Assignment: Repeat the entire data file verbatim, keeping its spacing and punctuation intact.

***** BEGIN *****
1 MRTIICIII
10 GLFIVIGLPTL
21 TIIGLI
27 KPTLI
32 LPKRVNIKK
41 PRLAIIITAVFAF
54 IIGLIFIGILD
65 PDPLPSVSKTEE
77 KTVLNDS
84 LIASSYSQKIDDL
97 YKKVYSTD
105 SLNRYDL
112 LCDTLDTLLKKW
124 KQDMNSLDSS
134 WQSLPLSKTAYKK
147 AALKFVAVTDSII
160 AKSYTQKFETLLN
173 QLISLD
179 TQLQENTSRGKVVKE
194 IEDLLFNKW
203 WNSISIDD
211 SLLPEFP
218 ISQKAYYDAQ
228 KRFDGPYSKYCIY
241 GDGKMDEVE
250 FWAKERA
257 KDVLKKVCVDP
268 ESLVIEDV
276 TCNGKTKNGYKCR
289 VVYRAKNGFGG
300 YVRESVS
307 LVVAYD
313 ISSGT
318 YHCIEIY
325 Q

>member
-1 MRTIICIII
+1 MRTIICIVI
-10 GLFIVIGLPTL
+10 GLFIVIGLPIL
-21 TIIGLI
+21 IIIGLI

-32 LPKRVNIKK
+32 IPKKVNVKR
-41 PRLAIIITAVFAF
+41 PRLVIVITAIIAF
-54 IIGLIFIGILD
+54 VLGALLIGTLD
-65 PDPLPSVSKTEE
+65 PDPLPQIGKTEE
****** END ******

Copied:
1 MRTIICIII
10 GLFIVIGLPTL
21 TIIGLI
27 KPTLI
32 LPKRVNIKK
41 PRLAIIITAVFAF
54 IIGLIFIGILD
65 PDPLPSVSKTEE
77 KTVLNDS
84 LIASSYSQKIDDL
97 YKKVYSTD
105 SLNRYDL
112 LCDTLDTLLKKW
124 KQDMNSLDSS
134 WQSLPLSKTAYKK
147 AALKFVAVTDSII
160 AKSYTQKFETLLN
173 QLISLD
179 TQLQENTSRGKVVKE
194 IEDLLFNKW
203 WNSISIDD
211 SLLPEFP
218 ISQKAYYDAQ
228 KRFDGPYSKYCIY
241 GDGKMDEVE
250 FWAKERA
257 KDVLKKVCVDP
268 ESLVIEDV
276 TCNGKTKNGYKCR
289 VVYRAKNGFGG
300 YVRESVS
307 LVVAYD
313 ISSGT
318 YHCIEIY
325 Q

>member
-1 MRTIICIII
+1 MRTIICIVI
-10 GLFIVIGLPTL
+10 GLFIVIGLPIL
-21 TIIGLI
+21 IIIGLI

-32 LPKRVNIKK
+32 IPKKVNVKR
-41 PRLAIIITAVFAF
+41 PRLVIVITAIIAF
-54 IIGLIFIGILD
+54 VLGALLIGTLD
-65 PDPLPSVSKTEE
+65 PDPLPQIGKTEE